Nyxo Studio unveils plans for an original ‘parametric architecture’: ‘The men’s high nest’ is an observation tower for migratory birds that camouflages into nature
Italian studio Nyxo, founded by Mirko and Michele Daneluzzo and Cristian Li Voi, has recently received a honorable mention for the design of this special, majestic and parametric* (see note) architecture. ‘The man’s high nest’ is an observation tower for migratory birds submitted for the Pape Bird Observation Tower competition organized by Bee Breeders in collaboration with Pasaules Dabas Fonds, Latvia’s fund for wildlife conservation.
The tower has been conceived to perfectly integrate into the natural context of the Pape Nature Park, in southwestern Latvia. This original building allows man to interact with the surrounding nature and to observe the annual migratory habits of about 50,000 birds without being seen.
“Our work is often informed by experiments with concepts and techniques related to neither architecture nor design, coupling science with aesthetics, ecology with politics, simulation with narrative – explain the designers of Nyxo Studio. The team is focused on the articulation and management of complex scenarios, both in design and production processes, using digital computational tools. This means understanding the stratification of the information and exploiting digital simulations to find new structural and aesthetic languages.”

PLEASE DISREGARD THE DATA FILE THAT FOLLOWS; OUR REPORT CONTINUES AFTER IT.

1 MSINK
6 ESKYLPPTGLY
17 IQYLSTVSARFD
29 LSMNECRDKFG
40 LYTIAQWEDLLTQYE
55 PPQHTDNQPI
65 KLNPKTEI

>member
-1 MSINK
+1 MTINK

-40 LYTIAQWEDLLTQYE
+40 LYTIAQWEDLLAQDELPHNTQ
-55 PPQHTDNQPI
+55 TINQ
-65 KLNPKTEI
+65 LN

The tower, surrounded by the park’s reeds, is spread over two levels corresponding to the main observation points: one overlooks Lake Pape and another the Baltic Sea. There, it is possible to silently wait and enjoy Latvian landscape. The main structure is made of glued laminated timber, while the secondary structure, realized according to parametric criteria, consists of a series of wood beams with a thatch covering. This natural material gives the structure an organic shape and makes it possible to camouflage it with the natural surroundings. The project becomes an authentic landmark in the park, a majestic structure that can be considered as a real architectural addition to a natural environment. [Valentina Dalla Costa]
- note: Parametricism is a design philosophy developed in 2009 by Patrik Schumacher, architect and director at studio Zaha Hadid Architects. In short, it is used to create architectures by taking advantage of principles that can be inferred from nature, but in a more complex way than the so called organic architecture, since it is based on digital elaborations. As a research program, it can be extended to any design level.